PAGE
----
Prospects and other potential event attendees can explore your events on your event site. Your site is designed to make finding and registering for an event as easy as possible. On this page, we'll give you a walk through of the main sections your site. We'll also take a look at your calendar, where events are also listed.

Many aspects of your site (e.g. logo, menu, event categories) are managed in the Settings section of your site. Learn more about updating settings.  

The Homepage

When you visit your events site you will see a screen similar to the image below. You can find or change the URL for your events site in settings.

Here you will find menu links people will use to navigate the site. You can update the titles and order of the menu items in settings. A search bar helps potential attendees find events they are interested in quickly and easily. This menu appears on every page of your site.

If an event is set as a featured event, it will be displayed here. If there's more than one event featured, people will be able to scroll between them.

Events Listing

Here your public events are listed with basic information such as name, date, and time. There is also a filter bar to help people find events relevant to their interests. They can filter by category, venue, and date. If you have not created any events or do not have any that are set to Public and Published, you will not see any events displayed.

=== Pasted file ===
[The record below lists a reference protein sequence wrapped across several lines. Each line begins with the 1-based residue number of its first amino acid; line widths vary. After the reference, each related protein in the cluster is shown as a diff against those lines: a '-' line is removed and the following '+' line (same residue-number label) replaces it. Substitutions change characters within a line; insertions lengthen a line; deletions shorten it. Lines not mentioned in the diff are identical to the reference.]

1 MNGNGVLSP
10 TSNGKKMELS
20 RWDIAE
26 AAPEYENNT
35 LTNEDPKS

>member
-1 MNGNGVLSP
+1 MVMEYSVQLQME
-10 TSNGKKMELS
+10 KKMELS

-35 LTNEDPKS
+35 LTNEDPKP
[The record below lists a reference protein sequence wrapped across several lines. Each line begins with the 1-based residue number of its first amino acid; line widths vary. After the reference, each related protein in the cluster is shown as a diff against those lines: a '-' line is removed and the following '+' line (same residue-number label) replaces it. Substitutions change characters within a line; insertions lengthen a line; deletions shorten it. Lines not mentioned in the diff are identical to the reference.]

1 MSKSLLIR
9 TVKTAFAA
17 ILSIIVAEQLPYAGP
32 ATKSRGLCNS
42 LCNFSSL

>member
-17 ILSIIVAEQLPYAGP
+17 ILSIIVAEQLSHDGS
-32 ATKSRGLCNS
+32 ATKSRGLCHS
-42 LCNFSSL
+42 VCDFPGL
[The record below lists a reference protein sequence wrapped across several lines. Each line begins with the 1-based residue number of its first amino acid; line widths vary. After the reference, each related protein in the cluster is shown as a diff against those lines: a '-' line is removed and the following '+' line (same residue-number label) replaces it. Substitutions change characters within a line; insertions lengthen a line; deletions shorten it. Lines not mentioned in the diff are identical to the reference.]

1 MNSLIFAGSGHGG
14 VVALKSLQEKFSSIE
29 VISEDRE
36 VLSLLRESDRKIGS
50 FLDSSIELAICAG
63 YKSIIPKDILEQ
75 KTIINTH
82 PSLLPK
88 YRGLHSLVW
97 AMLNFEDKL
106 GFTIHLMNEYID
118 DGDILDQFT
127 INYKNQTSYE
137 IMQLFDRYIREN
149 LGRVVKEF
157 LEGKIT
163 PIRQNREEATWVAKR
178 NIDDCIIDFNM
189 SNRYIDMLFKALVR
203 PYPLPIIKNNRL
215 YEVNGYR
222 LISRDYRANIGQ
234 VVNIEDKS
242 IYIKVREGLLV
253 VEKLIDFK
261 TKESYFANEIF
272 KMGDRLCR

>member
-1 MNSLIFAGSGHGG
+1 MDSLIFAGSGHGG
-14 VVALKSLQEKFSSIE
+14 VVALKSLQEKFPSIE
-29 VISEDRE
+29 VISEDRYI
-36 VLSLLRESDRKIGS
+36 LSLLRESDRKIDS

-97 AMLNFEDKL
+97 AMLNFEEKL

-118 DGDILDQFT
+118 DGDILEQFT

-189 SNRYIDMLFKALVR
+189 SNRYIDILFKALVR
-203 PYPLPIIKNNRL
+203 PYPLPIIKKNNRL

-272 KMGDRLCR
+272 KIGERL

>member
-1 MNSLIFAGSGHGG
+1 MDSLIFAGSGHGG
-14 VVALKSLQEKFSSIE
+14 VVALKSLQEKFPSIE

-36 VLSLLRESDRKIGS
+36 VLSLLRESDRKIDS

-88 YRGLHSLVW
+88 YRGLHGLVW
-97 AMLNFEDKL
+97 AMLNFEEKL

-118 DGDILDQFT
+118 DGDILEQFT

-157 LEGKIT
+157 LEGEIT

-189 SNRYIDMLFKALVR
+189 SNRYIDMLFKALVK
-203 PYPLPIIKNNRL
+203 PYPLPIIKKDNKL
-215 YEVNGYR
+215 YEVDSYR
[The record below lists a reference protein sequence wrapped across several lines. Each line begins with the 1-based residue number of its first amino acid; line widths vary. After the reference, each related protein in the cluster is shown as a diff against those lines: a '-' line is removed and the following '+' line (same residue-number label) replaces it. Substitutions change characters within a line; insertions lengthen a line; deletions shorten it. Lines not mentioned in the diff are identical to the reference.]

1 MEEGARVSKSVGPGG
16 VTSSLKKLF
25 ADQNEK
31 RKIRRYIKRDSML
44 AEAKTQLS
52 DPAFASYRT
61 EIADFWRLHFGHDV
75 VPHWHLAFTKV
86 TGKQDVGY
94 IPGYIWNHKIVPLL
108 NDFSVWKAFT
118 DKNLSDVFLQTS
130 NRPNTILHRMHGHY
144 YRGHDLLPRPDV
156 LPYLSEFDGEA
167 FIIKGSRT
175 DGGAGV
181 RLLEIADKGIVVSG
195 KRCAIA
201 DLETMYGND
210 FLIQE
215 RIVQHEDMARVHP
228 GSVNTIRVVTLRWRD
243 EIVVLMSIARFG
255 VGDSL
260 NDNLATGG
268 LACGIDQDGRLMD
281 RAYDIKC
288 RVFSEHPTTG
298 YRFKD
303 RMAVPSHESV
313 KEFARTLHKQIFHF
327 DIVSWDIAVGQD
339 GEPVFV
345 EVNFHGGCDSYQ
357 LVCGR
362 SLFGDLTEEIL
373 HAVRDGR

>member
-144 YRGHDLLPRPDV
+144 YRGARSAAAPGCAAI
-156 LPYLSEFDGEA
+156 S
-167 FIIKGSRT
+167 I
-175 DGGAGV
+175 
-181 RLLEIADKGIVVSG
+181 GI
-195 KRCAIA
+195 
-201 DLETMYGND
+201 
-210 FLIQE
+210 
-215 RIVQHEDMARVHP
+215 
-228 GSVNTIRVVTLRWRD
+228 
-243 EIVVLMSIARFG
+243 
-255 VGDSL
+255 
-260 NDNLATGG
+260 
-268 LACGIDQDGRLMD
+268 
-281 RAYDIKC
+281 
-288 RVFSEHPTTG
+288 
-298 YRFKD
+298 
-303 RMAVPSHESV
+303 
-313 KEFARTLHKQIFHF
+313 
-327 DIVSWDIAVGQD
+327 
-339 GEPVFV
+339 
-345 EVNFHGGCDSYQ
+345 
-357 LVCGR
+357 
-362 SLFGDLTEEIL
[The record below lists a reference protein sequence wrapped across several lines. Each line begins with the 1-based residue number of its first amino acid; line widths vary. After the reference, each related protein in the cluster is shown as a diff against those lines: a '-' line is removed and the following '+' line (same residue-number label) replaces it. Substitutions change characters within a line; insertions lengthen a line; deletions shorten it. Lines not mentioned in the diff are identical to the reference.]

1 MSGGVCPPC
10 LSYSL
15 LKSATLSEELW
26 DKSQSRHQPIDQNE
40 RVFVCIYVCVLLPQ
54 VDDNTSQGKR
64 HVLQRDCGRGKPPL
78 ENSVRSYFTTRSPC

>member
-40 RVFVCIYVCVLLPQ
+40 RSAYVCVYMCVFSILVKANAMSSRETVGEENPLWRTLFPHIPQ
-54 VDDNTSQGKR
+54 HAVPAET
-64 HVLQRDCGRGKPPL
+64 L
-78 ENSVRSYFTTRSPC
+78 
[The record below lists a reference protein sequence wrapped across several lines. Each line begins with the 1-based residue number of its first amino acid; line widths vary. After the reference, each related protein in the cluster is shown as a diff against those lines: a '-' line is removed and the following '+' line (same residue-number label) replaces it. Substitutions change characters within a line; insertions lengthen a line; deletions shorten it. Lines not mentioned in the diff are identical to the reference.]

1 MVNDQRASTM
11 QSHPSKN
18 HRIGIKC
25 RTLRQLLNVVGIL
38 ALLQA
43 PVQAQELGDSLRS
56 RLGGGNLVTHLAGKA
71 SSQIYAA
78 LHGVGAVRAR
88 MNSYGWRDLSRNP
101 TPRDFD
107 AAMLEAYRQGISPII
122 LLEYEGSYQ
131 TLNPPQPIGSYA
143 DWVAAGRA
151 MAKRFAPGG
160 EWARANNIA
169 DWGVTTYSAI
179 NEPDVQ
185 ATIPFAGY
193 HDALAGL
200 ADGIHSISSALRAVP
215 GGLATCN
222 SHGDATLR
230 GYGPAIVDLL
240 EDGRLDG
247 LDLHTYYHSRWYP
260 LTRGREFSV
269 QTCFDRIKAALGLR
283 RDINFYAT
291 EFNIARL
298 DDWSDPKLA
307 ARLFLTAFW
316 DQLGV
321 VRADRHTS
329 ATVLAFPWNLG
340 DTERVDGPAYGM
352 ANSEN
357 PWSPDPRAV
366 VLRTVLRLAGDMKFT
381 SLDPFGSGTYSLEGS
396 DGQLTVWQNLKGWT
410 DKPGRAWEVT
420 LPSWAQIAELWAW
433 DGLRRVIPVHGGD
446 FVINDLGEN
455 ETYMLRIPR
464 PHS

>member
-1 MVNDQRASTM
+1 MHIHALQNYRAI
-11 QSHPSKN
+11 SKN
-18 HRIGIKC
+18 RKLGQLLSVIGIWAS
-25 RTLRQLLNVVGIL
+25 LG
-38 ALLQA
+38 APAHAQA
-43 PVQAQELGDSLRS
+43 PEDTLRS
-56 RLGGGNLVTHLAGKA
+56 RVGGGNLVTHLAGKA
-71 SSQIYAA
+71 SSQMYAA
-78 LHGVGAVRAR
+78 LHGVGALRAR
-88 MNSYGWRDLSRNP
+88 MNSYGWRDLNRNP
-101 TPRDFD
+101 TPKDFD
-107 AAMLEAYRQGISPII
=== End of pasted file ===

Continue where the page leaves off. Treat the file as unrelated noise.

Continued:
Note: Events that do not have any upcoming dates (including those whose dates have all passed) will not be shown here.

Finally we have the footer, which can be edited in settings to include navigation links and some text. The footer appears at the bottom of every page of your site.

The Calendar

In addition to your homepage, site visitors can explore event listings on your event calendar. This can be a helpful way to see many events at once and plan for things like campus visits and tours. 

Each occurrence of an event is displayed on the calendar on the day it's scheduled for and in the order it will occur. E.g., morning events, afternoon, evening.

When someone hovers on an event on the calendar, event information, such as the time, appears. If they click on the event itself, they'll go to the event's page for full details.

Site visitors can click through to upcoming months of the calendar to see what's happening in future months.

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